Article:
Akron vs. Michigan: Score, Grades and Analysis

Mike Chiari@mikechiariFeatured ColumnistSeptember 14, 2013

ANN ARBOR, MI - SEPTEMBER 14: Fitzgerald Toussaint #28 of the Michigan Wolverines tries to outrun the tackle of C.J. James #9 of the Akron Zips during the first quarter at Michigan Stadium on September 14, 2013 in Ann Arbor, Michigan.  (Photo by Gregory Shamus/Getty Images)
Gregory Shamus/Getty Images

The No. 11 Michigan Wolverines likely scheduled the Akron Zips at home in Week 3 in hopes that it would lead to an easy victory, but that couldn't have been further from the case. It took a late touchdown and a goal-line stand on defense, but the Wolverines were able to escape with a 28-24 win.

One week after a huge, emotional victory over rival Notre Dame, the Wolverines clearly experienced a letdown against a seemingly inferior MAC opponent.

Had Michigan lost, it would have been a monumental upset. Akron has been one of the worst teams in college football over the past several seasons as evidenced by its long losing streak against FBS teams and on the road, according to ESPN Stats & Info:

On top of that, Akron hadn't beaten a Big Ten school since 1894, so the deck was clearly stacked against the Zips.

According to ESPN's Darren Rovell, Michigan actually paid Akron $900,000 to play against it at the Big House in Ann Arbor, Mich., but that plan nearly backfired.

Although Michigan is likely to take a hit in the rankings, Wolverine fans can breathe a sigh of relief. Here is a closer look at how the Zips almost scored one of the biggest victories in the history of their football program.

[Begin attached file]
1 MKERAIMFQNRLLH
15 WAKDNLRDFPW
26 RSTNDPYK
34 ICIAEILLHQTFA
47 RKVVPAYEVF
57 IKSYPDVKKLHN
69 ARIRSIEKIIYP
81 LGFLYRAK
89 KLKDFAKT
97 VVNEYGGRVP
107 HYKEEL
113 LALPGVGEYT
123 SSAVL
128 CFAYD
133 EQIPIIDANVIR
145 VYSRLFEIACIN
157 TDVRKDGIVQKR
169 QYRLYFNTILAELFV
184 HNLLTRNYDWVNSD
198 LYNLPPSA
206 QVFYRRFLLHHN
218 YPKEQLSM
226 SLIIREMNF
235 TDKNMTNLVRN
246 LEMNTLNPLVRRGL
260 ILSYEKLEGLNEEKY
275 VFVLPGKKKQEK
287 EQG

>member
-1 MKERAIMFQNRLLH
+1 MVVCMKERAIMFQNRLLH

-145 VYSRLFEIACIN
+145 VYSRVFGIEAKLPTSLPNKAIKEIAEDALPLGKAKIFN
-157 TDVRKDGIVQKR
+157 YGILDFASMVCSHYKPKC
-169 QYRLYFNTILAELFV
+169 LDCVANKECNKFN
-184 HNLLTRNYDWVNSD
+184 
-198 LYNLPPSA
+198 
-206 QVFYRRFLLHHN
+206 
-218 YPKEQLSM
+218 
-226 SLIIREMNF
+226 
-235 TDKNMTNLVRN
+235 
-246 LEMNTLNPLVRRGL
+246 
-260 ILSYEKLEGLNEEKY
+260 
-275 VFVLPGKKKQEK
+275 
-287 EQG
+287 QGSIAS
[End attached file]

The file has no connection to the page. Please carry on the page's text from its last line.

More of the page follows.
The game started off in predictable fashion as the Wolverines moved the ball on their first drive and scored with ease. Quarterback Devin Gardner found tight end Devin Funchess for a 48-yard touchdown, and it seemed as though the rout was on early, but the Akron defense bore down and kept things close.

Michigan's next two drives consisted of a three-and-out as well as a missed 45-yard field goal by kicker Brendan Gibbons. The Akron offense was able to take advantage of Michigan's ineptitude on offense and special teams as Wolverines punter Matt Wile shanked a punt deep in his own territory.

Zips kicker Robert Stein connected on a 45-yard field goal, and by virtue of no scoring in the second quarter, Michigan entered the locker room with a nervous 7-3 lead.

Akron came out of the break determined as the Zips marched 75 yards in just under four minutes, culminating in a 28-yard touchdown pass from Kyle Pohl to Zach D'Orazio. Michigan responded as Gardner scampered for a 36-yard score just two minutes later to put the Wolverines back on top.

Michigan then extended the lead five minutes later as Gardner found Jehu Chesson for a 33-yard touchdown. With a 21-10 lead heading into the fourth quarter, it seemed as though the No. 11 Wolverines had averted disaster, but things went haywire in the fourth as Michigan was attempting to shut the door.

Gardner had looked quite strong prior to the fourth quarter despite a pair of second-quarter interceptions, but his poor decision-making cost the Wolverines dearly early in the fourth, according to Larry Lage of the Associated Press:

Michigan answered with a three-and-out, and it was clear that the momentum was firmly on Akron's side. The Zips drove deep into Michigan territory on the ensuing possession and had an opportunity to take the lead from the two-yard line, but Pohl was picked off by Jarrod Wilson in the end zone.